Missing 7 Years, Cat Returns Home in Time for the Holidays: 'He's Our Christmas Miracle'
Benny, now renamed St. Nick, found his way home thanks to a microchip loaded with his previous owner's contact information
Nancy Bryant's cat had been missing for seven years when she received a call from a shelter near her home in New Hampshire on Dec. 8, saying that her now 14-year-old cat had been found.
She renamed Benny "St. Nick" to honor the festive reunion.
"He's our Christmas miracle," Bryant, a 65-year-old retired certified nursing assistant, tells PEOPLE. "I still can't believe it."
Bryant adopted the playful, long-haired black cat in 2011 when a friend's daughter was moving and needed to rehome him. Every day, he loved to go outside and explore the nearby woods, but he always came back home.
"One day he didn't come in," says Bryant.
Alarmed, she papered the neighborhood in missing-cat posters and sent out search parties.
"We kept searching the woods – we just never found him," Bryant says. "I finally figured some animal just got ahold of him."
Bryant didn't know that the cat's previous owner had him microchipped. A few weeks ago, a good Samaritan found the cat wandering the streets, took him to a vet, who took him to the New Hampshire SPCA in Stratham. The SPCA's staff scanned the cat's microchip, and tracked down the previous owner, who led them to Bryant.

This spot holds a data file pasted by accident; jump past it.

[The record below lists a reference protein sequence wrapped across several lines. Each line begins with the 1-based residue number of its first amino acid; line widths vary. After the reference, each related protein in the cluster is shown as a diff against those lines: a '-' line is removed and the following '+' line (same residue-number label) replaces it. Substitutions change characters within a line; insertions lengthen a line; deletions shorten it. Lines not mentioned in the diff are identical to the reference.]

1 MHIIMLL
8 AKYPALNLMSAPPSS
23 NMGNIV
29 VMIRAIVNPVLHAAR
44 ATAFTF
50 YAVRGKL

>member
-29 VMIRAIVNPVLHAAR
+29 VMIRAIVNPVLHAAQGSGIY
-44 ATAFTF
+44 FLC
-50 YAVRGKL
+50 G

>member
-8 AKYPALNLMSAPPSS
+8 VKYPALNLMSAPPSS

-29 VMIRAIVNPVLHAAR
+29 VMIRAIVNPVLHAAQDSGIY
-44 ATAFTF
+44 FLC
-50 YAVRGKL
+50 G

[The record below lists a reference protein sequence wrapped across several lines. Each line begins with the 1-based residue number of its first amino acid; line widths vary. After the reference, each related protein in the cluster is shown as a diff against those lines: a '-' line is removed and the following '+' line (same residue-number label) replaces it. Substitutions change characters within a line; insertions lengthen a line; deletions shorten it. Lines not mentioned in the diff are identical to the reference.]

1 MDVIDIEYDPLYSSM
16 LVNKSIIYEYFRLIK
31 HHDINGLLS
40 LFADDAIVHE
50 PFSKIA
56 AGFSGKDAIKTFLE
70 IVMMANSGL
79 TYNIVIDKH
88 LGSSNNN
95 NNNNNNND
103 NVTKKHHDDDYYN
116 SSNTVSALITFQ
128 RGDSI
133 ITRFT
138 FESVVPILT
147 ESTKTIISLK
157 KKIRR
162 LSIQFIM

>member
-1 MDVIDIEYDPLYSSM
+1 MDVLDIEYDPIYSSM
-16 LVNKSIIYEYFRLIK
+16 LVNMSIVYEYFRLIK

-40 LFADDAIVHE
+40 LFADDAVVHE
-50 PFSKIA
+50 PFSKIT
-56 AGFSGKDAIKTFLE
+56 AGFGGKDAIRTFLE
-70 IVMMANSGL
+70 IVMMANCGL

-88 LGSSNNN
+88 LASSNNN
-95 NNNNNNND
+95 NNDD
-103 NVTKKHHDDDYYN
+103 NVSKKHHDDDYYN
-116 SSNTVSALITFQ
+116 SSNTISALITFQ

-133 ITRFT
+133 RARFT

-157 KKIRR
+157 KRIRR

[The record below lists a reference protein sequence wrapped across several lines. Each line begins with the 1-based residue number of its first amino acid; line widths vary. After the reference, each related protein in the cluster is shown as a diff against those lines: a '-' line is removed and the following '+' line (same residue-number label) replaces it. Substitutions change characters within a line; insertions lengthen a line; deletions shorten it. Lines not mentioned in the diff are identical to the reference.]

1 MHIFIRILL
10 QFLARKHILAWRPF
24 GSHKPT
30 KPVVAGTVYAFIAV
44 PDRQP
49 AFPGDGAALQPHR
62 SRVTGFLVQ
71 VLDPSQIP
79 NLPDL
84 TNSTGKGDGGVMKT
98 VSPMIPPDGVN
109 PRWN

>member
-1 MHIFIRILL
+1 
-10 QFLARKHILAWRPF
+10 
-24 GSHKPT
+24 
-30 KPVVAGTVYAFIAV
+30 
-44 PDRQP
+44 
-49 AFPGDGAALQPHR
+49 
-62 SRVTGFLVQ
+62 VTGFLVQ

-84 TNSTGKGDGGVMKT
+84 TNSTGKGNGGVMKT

"That was pretty crazy and unheard of," says Kelly Marinel, Manager of Animal Care at NHSPCA Stratham. "The fact that we were able to reunite him, and the fact that it was from so long ago was pretty amazing."
On Wednesday, Dec. 9, Marinel watched as Benny was reunited with his owner.
"It was really heartwarming," Marinel says. "Benny's an older kitty too – just to see him go back home, to the home that's been looking for him all this time was really special."
'He hugged me right away. And he let me wrap him up in a blanket," Bryant says of the reunion. "I sang to him all the way home. He fell asleep twice. He's just a good baby."
Now home, the cat is constantly with her.
"He's very lovable," says Bryant. "He has to be around us all the time."
When she and her husband play cards, the cat lays on the table and bats the cards. "He likes a lot of attention," she says. "He will come up and tap you when he wants you to pet him or scratch his ears. He’s very smart. He's just fun. He makes our heart feel good."
The veterinarian says Benny's now diabetic, almost deaf, and has vision problems. When Bryant picked him up, his spine and ribs were sticking out, she says, but he has gained 8 lbs. since he's been home.
"We call him our Christmas miracle. But we're always saying that just the strength it took to endure whatever he endured just means that he'll never give up," Bryant says. "Don't give up. He had the strength to survive. After this year, he's just a miracle. He's just our miracle."